About two miles from The Empire tonight, The Spice Girls are filling a football stadium for the second night in a row. Whether that proves anything much beyond the fact that nostalgia tours are a sure-fire way to make money, I’m not sure, but it does allow me to – yet again – point out a lack of justice where Savage Messiah are concerned. Put it like this what I really, really, really want (come on I’m allowed to torture the metaphor once?) is for them to stop being wannabes (ok twice) and for the world to wake up to how good they are. Their just released record, “Demons” – I stand by the claim I made on this site that it was the best metal record of the year so far – forms nearly all of the set and it proves the class of the collection. “Virtue Signal” kicks the thing off, while “Heretic In The Modern World” rockets along. Savage Messiah have got plenty of light and shade, with “The Lights Are Going Out” has a real balladic quality, but “Under No Illusions” ramps up the heaviness. SM deserve credit for being here at all, given that three days ago singer Dave Silver couldn’t speak and David Hruska, their lead guitarist had to fill in. All you need to know about them really is this: they can own “Parachute” by Chris Stapleton one minute, and thrill with something incredibly heavy, like “The Fateful Dark” straight after and nothing sounds out of place. That is the only “old” song they play tonight too, with the inference absolutely clear, this is a band who is looking forward – and the symbolism of the name of the last song too, “Down And Out”? Not a bit of it.
It’s probably the musical equivalent of laughing at your own jokes, but nonetheless, at the end of “The Odyssey”- the last song here – Symphony X singer Russell Allen grabs guitarist Michael Romeo towards him and says simply: “What a song! Give it up for this man, Coventry!”
You simply can’t argue, either. This labyrinthine journey of one song has held pretty much everyone spellbound, and a more majestic 25 minutes you will not find anywhere, really in metal.
The closer making a return to the set might have been a – welcome – surprise, but there’s something that shocks me every time I see SX. The palpable sense of fun on stage when they play. The New Jersey boys have an attitude more akin to the hard rockers from that state than the more po-faced proggers they get lumped with, and watching Allen shadow box his way through “Nevermore” here, or asking someone to throw an imaginary baseball “so that I can hit this out the park with the next song”, you are left realising that everyone here is enjoying this immensely.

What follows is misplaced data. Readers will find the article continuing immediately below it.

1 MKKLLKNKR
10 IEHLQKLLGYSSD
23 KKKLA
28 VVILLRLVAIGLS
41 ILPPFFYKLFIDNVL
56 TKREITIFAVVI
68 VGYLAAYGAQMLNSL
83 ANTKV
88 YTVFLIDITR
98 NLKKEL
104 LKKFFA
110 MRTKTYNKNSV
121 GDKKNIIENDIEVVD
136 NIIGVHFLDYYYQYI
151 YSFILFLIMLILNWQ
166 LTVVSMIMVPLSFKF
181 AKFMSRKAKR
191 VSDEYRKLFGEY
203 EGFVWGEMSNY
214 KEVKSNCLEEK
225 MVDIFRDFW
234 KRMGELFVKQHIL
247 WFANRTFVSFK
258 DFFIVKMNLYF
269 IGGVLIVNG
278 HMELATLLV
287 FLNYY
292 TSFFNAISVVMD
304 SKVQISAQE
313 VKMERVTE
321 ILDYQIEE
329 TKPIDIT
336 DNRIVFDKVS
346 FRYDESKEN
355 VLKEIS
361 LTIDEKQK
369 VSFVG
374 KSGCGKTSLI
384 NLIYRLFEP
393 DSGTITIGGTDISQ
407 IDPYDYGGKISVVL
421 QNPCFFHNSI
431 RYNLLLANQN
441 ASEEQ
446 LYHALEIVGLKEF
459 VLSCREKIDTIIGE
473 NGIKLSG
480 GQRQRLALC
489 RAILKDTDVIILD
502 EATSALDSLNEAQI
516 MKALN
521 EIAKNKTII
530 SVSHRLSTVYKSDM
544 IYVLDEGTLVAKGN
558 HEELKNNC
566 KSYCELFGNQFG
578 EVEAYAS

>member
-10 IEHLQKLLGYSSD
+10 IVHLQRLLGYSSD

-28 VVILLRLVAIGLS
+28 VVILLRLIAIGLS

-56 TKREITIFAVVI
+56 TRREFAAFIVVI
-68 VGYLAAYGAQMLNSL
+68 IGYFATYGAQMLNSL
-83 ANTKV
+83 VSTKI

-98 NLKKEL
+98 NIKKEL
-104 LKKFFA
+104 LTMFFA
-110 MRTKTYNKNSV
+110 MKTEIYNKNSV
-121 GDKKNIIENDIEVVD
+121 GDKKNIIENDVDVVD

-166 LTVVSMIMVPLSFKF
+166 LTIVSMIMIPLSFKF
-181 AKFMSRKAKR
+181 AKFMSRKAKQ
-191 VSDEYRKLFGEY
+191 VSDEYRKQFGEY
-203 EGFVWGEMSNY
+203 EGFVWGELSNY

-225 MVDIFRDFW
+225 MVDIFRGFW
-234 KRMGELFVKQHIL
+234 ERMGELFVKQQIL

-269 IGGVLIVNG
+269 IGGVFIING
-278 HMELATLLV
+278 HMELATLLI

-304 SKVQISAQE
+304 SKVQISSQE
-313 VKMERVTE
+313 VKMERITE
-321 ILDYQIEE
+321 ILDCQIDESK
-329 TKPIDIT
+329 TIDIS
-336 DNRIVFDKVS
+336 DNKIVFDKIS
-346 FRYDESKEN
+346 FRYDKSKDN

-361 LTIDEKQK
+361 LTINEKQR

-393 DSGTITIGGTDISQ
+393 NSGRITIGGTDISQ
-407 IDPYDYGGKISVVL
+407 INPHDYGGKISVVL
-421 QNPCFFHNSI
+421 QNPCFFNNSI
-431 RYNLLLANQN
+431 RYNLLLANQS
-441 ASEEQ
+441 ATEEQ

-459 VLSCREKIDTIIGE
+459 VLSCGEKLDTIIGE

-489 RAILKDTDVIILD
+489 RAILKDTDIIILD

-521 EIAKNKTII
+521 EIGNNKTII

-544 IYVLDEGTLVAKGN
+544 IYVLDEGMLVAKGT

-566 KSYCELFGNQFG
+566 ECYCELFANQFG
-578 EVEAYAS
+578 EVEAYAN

The reason for this is possibly rooted in the moving speech Allen gives before “Without You”. “Last time I went away,” he says, “I nearly didn’t come back”, he says. “Three of my friends died – one right in front of me, all you got is today….”
The alluding to the terrible bus crash when on tour with Adrenaline Mob, one of his other bands, explains much, perhaps, but what is also undeniable is that Symphony X have for 25 years now been right at the top of their game.
Watch them play “Iconoclast” or a wonderful “The Serpent’s Kiss” here and the dazzling musicianship is married to genuine songs by this band maybe better than any of their peers.
“Run With The Devil”, from their most recent record “Underworld” (and blimey, four years has flown by!) is a rock n roll song to all intents and purposes, and effectively a golden oldie these days, “Sea Of Lies” – which is the one that Allen wanted to “hit out of the park” scores a big home run.
Jason Rullo’s pummelling drums are right to the fore all night, but never clearer than “Set the World on Fire (The Lie of Lies)”, which is ostensibly the set finisher, but the encore proves they were merely getting started.
At little like the openers, these boys might be rather more under the radar than they deserve, Symphony X, keep popping up every so often to remind everyone they’re still around. They might not be the biggest prog metal band in the world, but – whisper this quietly if you like – they might just be the best.